Question: When St Silouan says: ‘Keep your mind in hell and in your heart’, does it mean that your heart is the hell?
Answer: No. When you condemn yourself to hell, in order for it to ‘catch’, in order for it to be done with strength and bring fruit, that is to say remission of sins and contrition, you must bring your mind to your heart and say your prayer from there – then it is powerful. If you just mumble, you may even get something, but you only beat the air.
Question: So through the thought of condemning yourself to hell you enter into your heart?
Answer: You must condemn yourself from the heart, having your attention at your heart, even at the place of your physical heart – we do not all have union of mind and heart. But even if you bring your mind to the place where the heart is and condemn yourself with concentration from there, the prayer catches, it is strong. So, self-accusation and its extreme form of condemning oneself to hell is powerful when it is done from the heart. That is why St Silouan says, ‘Keep your mind in hell and in your heart.’ That is to say: ‘Condemn yourself as worthy of hell, but from your heart.’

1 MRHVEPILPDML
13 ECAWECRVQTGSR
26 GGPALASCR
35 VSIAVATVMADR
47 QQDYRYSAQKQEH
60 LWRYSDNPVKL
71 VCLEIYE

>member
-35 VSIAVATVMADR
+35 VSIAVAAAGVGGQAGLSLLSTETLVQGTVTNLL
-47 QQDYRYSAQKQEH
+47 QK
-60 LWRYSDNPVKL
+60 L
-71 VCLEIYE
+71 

Also, in the New Testament we hear that the invocation of the Name of our Lord Jesus Christ is very powerful, but ‘from a pure heart’ (2 Tim. 2:22). Even St Symeon the New Theologian in his famous 30th Catechism recommends the monk to go to his cell, to tie his hands behind his back, lower his head and bring his mind even lower, further low into the heart, and start praying from there. He gives the beginning of the prayer and does not finish it, but adds, ‘and then say what the Lord will give you at that moment to continue the prayer’. Indeed, true repentance is a prophetic act. If we open our mouth in the desire to repent, we attract the Spirit of God (Ps. 118:131 LXX), Who puts in our mouth a word of repentance that justifies us. This is why the Lord says: ‘When they take you to courts to witness for My name’s sake, to confess Me, do not premeditate what to say, for I will give you mouth and wisdom which your adversaries will not be able to gainsay’ (cf. Luke 21:12-15).